How Big Was Malcolm Butler's Interception in Super Bowl XLIX?

Malcolm Butler sealed the Super Bowl for the Patriots with an amazing interception, but just how big was the play?

With 1:06 left in Super Bowl XLIX, the Seattle Seahawks trailed the New England Patriots by four points. After just having taken their timeout, Russell Wilson and company lined up at the 5-yard line for a 1st-and-Goal play. Marshawn Lynch powered to the New England 1-yard line for four yards.

Before the play, the Seahawks had a 58.38% chance to win the game. After the play, that jumped to 64.02%. Here were the expected drive outcomes from 2nd-and-Goal at the 1-yard line, with one minute remaining, down four points:

Historically, for teams down between four and eight points with 2nd-and-Goal at the 1-yard line with one minute or less remaining, there are 28 situations since 2000. Here is how those drives ended: 75% touchdown, 14% turnover on downs, 7% end of game and 4% interception. Keep in mind, these end-of-game scenarios have very small sample sizes once you take into account score and time left, so the historical frequencies must be treated with care -- but they do fall very close to our estimates.

Following Lynch's run, the Patriots definitely should have called timeout. The Seahawks were in a goal-to-go situation, so the Patriots had no downside. They could stop the clock twice and potentially get the ball back with 45 seconds to go score a game-tying field goal (or game-winning touchdown) if the Seahawks did score the go-ahead touchdown.

Back to our win probability. There are any number of things that can happen: touchdown, stuffed run, sack, fumble, incompletion, interception...the list goes on. If the Seahawks score, let's assume the Patriots get the ball with 30 seconds left (though more likely, it would be closer to 45 with proper timeout usage). Our drive-ending probabilities give the Patriots a 4.5% chance to score the game-winning touchdown and a 10.8% chance to score the game-tying field goal. Assuming a 50% chance of winning in overtime, that gives the Patriots a 9.5% chance to win given the Seahawks score a go-ahead touchdown (with 45 seconds, that number is closer to 13%).

So, the Patriots have a 30.0% chance to stop the Seahawks and a 9.5%  chance to win if the Seahawks score. Therefore, expected win probability for New England is 30.0% + (100.0% - 30.0%) * 9.5% = 36.7% (giving the Seahawks 63.3%). This is slightly different from the 64.02% above due to rounding and using the 30 second estimate above for the Patriots receiving the ball.

A few more things to note:

1. Conversion rates at the goal line are historically lower inside the final two minutes than during the rest of the game. For teams down a touchdown, conversion rates on 2nd, 3rd, or 4th-and-Goal from the 1-yard line are 51.6% since 2000. Inside the last two minutes? That drops to 39.8% (although only 83 plays in the sample versus over 500 for the first query).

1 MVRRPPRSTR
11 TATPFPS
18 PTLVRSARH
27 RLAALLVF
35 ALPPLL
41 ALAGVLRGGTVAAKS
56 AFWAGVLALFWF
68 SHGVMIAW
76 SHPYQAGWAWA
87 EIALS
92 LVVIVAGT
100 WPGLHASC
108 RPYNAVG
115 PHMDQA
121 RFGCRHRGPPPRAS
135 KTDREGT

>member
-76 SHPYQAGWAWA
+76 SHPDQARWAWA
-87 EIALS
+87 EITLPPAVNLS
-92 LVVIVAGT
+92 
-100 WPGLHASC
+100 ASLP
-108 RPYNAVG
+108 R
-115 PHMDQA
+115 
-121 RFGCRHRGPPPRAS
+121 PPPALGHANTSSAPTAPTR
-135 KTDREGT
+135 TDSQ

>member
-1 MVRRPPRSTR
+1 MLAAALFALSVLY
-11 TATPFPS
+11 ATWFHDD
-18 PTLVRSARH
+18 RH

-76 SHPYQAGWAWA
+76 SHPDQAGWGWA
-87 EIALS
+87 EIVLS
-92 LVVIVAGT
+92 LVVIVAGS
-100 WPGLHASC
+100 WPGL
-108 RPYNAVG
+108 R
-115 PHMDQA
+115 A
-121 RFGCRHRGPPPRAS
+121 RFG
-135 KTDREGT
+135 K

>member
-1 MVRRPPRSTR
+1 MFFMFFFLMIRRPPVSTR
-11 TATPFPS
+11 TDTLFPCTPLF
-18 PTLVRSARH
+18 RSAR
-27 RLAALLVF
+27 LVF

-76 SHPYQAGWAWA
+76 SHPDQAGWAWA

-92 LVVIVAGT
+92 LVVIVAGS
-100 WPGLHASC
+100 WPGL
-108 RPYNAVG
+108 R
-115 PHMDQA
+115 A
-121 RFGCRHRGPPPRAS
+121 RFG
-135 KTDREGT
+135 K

2. As mentioned, end-of-game win probability is exceedingly difficult to quantify. Due to the small sample sizes, there are large margins of error. In particular, we are dealing with team-strength adjusted win probabilities, but the model still uses league baselines for the conversion rates and drive outcomes. The two teams in the Super Bowl should both be significantly better than a league-average team.

When developing a win probability model for football, though, we cannot use a curve that is smoothed over score and time like for other sports. Each score differential has to be treated separately and timeouts become a huge factor. The difference between a three point and four point differential is significantly different from a four point and five point differential at the end of the game. Clock management in football is also more complicated than any other sport, adding more intricacy to the model.

3. Keeping sample size in mind, since 2000, there are six games where the team down four points faced a 2nd-and-Goal from the 1-yard line with under a minute remaining. In four of those games, the team won. In one of those four wins, the opponent had a 41-yard field goal attempt for the tie. Twice, the defense won. One of those games had only eight seconds remaining for the 2nd-and-1 attempt, so it probably should not be included. The other was when Bill Belichick and company stuffed Edgerrin James twice and stopped Peyton Manning once on November 30th, 2003.

The Seahawks threw the ball, Malcolm Butler jumped the route (in what was inaccurately deemed the worst play call in history), and the Patriots win probability went from just over one-in-three to 99.9%.